Gestational diabetes (GD) is a form of diabetes which occurs during pregnancy, and generally resolves after delivery. It is diagnosed as high blood glucose during pregnancy, and affects around 5–10% of all pregnancies in Australia. Recent changes to diagnostic criteria along with an increasingly obese population and older age at which women have their first child, mean the prevalence of GD is rapidly rising. Pregnancy is known to be an insulin-resistant state, and failure to adequately compensate for this inherent insulin resistance through increased insulin secretion results in hyperglycaemia. Whilst the precise mechanisms behind this insulin resistant state are unclear, there is increasing evidence that inflammation of adipose tissue is associated with GD development. Pregnancy is characterized by adipose tissue remodeling and growth, which is modulated by inflammatory markers. However, higher levels of inflammatory markers such as IL-6 and TNF-a, and lower levels of adiponectin are associated with the development of GD.
Docosahexaenoic Acid (DHA) is an omega-3 polyunsaturated fatty acid (n-3PUFA) that is critical to the neural development of the foetus during pregnancy, and may be beneficial to adipose tissue functioning during pregnancy. Pregnancies complicated by type 2 diabetes and GD are associated with a decline in erythrocyte DHA in late pregnancy when compared with normoglycaemic pregnancies. This fall can be ameliorated by DHA supplementation during pregnancy. Supplementation of n-3PUFAs in pregnancies affected by GD confers beneficial effects on insulin resistance when compared with control groups Furthermore, supplementation of EPA + DHA from weeks 10-16 of pregnancy until term results in reduced expression of IL-6, IL-8 and TNF-a in both adipose and placental tissue. The improved insulin sensitivity and adipokine profile and reduced levels of inflammatory markers suggest improved adipose tissue function in response to n-3PUFA supplementation, which could reduce the risk of developing GD.
To date, research investigating the relationship between n-3PUFAs and GD as an outcome have not reported a relationship. However, supplementation in these trials commenced later in the second trimester, from 17 weeks’ gestation, with the majority not commencing until 24 weeks gestation. We postulate this is too late in pregnancy as GD has often become apparent by this point. No research has reported the effect of an n-3PUFA intervention in early pregnancy on insulin resistance, adipokines and markers of inflammation.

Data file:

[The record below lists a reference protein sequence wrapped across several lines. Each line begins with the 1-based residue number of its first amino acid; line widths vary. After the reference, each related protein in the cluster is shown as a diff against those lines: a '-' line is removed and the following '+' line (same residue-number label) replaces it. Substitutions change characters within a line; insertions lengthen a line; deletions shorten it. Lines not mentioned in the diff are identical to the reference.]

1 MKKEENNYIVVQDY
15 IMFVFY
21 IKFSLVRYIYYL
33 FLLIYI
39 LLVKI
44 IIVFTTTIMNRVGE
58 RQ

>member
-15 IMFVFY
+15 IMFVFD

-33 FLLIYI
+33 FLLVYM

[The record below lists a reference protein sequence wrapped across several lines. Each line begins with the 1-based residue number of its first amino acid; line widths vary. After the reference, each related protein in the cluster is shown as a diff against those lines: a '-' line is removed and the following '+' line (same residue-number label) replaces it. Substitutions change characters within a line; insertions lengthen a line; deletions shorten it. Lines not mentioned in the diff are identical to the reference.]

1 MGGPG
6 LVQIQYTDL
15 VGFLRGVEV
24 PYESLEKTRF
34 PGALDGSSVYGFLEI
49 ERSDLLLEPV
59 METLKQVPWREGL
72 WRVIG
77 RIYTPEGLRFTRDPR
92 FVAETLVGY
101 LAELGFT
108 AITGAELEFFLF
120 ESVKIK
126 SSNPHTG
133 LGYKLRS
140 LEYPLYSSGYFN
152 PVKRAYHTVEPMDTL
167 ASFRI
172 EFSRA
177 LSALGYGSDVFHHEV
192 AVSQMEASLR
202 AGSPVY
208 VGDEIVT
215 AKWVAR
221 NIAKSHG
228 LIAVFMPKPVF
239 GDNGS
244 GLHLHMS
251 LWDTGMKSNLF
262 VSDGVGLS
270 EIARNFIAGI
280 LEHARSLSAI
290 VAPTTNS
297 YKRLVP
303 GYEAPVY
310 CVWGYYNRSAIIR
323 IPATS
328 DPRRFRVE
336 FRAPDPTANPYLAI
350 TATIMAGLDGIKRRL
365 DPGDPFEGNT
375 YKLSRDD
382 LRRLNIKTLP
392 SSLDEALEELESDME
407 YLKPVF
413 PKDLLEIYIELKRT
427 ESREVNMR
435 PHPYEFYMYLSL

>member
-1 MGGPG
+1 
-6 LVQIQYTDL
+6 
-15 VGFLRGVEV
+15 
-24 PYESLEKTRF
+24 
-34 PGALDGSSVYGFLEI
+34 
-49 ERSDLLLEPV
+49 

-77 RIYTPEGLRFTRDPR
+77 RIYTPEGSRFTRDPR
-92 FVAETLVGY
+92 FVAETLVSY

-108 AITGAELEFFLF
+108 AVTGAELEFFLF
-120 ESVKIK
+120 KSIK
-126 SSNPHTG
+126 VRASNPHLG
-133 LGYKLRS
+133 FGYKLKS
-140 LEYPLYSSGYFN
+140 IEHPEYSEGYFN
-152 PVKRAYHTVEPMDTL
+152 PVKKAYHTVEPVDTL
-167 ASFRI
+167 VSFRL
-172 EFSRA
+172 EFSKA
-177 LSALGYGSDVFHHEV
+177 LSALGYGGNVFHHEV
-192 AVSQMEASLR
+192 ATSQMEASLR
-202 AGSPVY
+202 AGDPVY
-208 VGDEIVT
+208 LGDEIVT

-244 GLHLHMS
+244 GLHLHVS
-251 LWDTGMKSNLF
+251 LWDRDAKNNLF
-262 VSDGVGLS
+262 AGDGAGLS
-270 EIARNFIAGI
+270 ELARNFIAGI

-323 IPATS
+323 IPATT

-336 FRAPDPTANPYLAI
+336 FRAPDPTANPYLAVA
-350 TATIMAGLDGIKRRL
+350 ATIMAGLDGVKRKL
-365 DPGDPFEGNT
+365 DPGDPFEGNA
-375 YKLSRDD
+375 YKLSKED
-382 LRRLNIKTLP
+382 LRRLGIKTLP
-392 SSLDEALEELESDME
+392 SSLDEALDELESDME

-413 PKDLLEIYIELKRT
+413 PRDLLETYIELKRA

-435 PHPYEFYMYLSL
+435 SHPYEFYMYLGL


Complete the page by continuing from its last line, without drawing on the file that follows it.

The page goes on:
We hypothesize that DHA supplementation supports healthy adipose tissue development and functioning during pregnancy, and this in turn reduces the risk of developing gestational diabetes. The aim of the current study is to determine the effect of a low-dose DHA-enriched n-3PUFA supplement on measures of insulin resistance, adipokine profile and inflammatory markers from early pregnancy in women at high risk of developing GD.
Trial website
Trial related presentations / publications
Public notes

Principal investigator
Name 69378 0
Prof Manohar Garg
Address 69378 0
305C Medical Sciences Building
University of Newcastle
University Drive,
Callaghan, NSW, 2308
Country 69378 0
Phone 69378 0
+61 2 4921 5647
Fax 69378 0
+61 2 4921 2018
Email 69378 0
Contact person for public queries
Name 69379 0
Ms Kylie Abbott
Address 69379 0
305B Medical Sciences Building
University of Newcastle
University Drive,
Callaghan, NSW, 2308
Country 69379 0
Phone 69379 0
+61 2 4921 5638
Fax 69379 0
Email 69379 0
Contact person for scientific queries
Name 69380 0
Prof Manohar Garg
Address 69380 0
305C Medical Sciences Building
University of Newcastle
University Drive,
Callaghan, NSW, 2308
Country 69380 0
Phone 69380 0
+61 2 4921 5647
Fax 69380 0
Email 69380 0

No information has been provided regarding IPD availability
Summary results
No Results